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Posts tagged: snake

divineapprehension:

nubbsgalore:

tree frog and tree python are totes besties. photos by fahmi bhs (previously featured) in jakarta (more precious lil buddies)

This is the cutest thing I’ve ever seen

mirrormaskcamera:

Katerina Plotnikova

mirrormaskcamera:

Katerina Plotnikova

weird-fetichisms:

joshpeck:

castiel-the-assbutt:

whatthisismyurl:

wow I’ve never seen a bird drink before

that’s a snake

dogs are incredible

weird-fetichisms:

joshpeck:

castiel-the-assbutt:

whatthisismyurl:

wow I’ve never seen a bird drink before

that’s a snake

dogs are incredible

critterkisses:

"Will you be my friend too?" - Ernest

critterkisses:

"Will you be my friend too?" - Ernest

pretzel-the-hognose:

I managed to catch Pretzel fixing his face after a meal!

instvnct:

P Y T H O N | Yousef Zaman

instvnct:

P Y T H O N | Yousef Zaman

libutron:

Spotted Genuine-Snake (Saphenophis boursieri) | ©Lucas M. Bustamante-Enríquez
Siempre Verde, Imbabura, Ecuador.
Saphenophis boursieri (Colubridae) is a diurnal and terrestrial snake specialist of soil and leaf litter in deep, chilly evergreen lower-montane forests, cloud forests and silvopastures. It occurs near streams, but is not restricted to them.
This colubrid is docile and completely harmless to humans. It is also very secretive. Only occasionally it is seen exposed basking in filtered sunlight.
Distribution. 1276–2549 m. Pacific slopes of the Andes in Ecuador and Colombia. Saphenophis boursieri is believed to be an extremely rare snake of low population densities.
[Source]

libutron:

Spotted Genuine-Snake (Saphenophis boursieri) | ©Lucas M. Bustamante-Enríquez

Siempre Verde, Imbabura, Ecuador.

Saphenophis boursieri (Colubridae) is a diurnal and terrestrial snake specialist of soil and leaf litter in deep, chilly evergreen lower-montane forests, cloud forests and silvopastures. It occurs near streams, but is not restricted to them.

This colubrid is docile and completely harmless to humans. It is also very secretive. Only occasionally it is seen exposed basking in filtered sunlight.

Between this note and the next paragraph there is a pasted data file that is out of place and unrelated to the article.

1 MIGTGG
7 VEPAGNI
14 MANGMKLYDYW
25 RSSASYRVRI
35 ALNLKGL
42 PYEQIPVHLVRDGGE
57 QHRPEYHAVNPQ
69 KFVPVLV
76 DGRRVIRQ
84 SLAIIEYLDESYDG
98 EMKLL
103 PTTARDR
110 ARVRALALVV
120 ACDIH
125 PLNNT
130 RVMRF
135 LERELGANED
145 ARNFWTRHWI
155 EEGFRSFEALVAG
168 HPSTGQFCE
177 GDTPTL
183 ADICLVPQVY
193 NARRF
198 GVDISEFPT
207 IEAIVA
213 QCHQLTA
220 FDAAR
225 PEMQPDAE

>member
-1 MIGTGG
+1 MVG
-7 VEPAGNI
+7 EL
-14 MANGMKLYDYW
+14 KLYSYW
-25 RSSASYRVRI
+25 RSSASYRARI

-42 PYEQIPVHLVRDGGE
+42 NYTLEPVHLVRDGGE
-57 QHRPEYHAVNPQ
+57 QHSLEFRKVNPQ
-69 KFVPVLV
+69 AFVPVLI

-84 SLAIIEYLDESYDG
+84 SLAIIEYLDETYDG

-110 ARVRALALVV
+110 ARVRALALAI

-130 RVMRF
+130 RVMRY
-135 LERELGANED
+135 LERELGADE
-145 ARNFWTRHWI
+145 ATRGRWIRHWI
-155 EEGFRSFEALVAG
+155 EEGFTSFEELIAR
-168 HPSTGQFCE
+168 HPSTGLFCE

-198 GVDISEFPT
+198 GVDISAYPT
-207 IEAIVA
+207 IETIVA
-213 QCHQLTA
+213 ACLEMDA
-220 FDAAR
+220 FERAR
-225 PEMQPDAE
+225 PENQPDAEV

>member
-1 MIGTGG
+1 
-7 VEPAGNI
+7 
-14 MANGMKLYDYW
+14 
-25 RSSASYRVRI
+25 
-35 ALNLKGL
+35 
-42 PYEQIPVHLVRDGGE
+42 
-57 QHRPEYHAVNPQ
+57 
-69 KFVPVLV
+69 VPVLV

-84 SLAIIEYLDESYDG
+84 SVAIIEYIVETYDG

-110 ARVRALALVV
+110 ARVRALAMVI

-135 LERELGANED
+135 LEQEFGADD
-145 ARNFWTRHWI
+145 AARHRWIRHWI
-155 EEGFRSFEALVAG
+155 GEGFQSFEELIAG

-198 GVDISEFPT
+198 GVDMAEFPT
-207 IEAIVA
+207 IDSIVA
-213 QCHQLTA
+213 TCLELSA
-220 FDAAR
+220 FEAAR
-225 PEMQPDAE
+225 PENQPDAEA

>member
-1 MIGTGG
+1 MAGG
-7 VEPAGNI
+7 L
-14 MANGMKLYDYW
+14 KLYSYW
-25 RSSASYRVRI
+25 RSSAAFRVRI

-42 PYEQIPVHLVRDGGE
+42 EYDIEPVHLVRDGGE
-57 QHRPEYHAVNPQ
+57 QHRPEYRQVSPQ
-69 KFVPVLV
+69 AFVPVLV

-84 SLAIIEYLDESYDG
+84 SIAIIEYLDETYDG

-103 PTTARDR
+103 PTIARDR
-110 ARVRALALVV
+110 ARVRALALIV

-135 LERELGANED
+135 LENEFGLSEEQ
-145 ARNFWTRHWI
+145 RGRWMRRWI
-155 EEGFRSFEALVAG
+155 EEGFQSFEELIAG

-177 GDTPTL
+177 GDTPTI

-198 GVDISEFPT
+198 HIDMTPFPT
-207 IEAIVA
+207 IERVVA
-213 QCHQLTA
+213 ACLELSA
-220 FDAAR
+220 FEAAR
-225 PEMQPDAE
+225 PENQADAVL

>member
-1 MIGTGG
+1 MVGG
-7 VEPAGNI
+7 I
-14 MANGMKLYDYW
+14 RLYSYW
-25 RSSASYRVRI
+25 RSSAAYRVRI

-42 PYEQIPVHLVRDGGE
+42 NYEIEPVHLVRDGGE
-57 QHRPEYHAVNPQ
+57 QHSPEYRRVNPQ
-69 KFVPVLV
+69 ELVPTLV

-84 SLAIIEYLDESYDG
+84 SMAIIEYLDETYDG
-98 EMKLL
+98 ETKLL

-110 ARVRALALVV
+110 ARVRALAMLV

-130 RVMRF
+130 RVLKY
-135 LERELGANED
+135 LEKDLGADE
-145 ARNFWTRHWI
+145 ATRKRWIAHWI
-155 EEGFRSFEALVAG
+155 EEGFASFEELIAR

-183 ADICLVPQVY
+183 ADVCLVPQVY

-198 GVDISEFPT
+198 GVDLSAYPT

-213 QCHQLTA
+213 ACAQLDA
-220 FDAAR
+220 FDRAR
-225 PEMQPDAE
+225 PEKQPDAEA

Distribution. 1276–2549 m. Pacific slopes of the Andes in Ecuador and Colombia. Saphenophis boursieri is believed to be an extremely rare snake of low population densities.

[Source]

libutron:

River guardian - Ecuador | ©Alejandro Arteaga
Common names: Garden Tree-Boa, Amazon tree boa.
Corallus hortulanus (Boidae) can be found 1 to 2 m or more above the ground in trees or other vegetation in a wide variety of habitats. This species is common in arboreal regions with high humidity, especially Amazon rainforest.
Corallus hortulanus is well known for its highly variable color and patterns. This boas have small, claw-like remnants of vestigial hindlimbs in the cloacal region. Their base color varies from pale tan to black, with yellowish and reddish tinges. They are marked by a series of blotches or bands that are often broader in the middorsal area. The head has five dark stripes that extend from the eyes. The venter color is also variable, from cream to reddish brown, and either with or without darker markings. The eyes can be yellowish, grayish, or reddish, and they have a reflective membrane that results in eyeshine at night. The tongue is black. Males and females are similar in size and markings.
Corallus hortulanus is a notoriously aggressive species. When approached, it bites and makes an s-coil. When manipulated, it may form into a ball, constrict and rotate the body (Martins & Oliveira 1999). They are solitary and may be active at night and during the day.
[Source]

libutron:

River guardian - Ecuador | ©Alejandro Arteaga

Common names: Garden Tree-Boa, Amazon tree boa.

Corallus hortulanus (Boidae) can be found 1 to 2 m or more above the ground in trees or other vegetation in a wide variety of habitats. This species is common in arboreal regions with high humidity, especially Amazon rainforest.

Corallus hortulanus is well known for its highly variable color and patterns. This boas have small, claw-like remnants of vestigial hindlimbs in the cloacal region. Their base color varies from pale tan to black, with yellowish and reddish tinges. They are marked by a series of blotches or bands that are often broader in the middorsal area. The head has five dark stripes that extend from the eyes. The venter color is also variable, from cream to reddish brown, and either with or without darker markings. The eyes can be yellowish, grayish, or reddish, and they have a reflective membrane that results in eyeshine at night. The tongue is black. Males and females are similar in size and markings.

Corallus hortulanus is a notoriously aggressive species. When approached, it bites and makes an s-coil. When manipulated, it may form into a ball, constrict and rotate the body (Martins & Oliveira 1999). They are solitary and may be active at night and during the day.

[Source]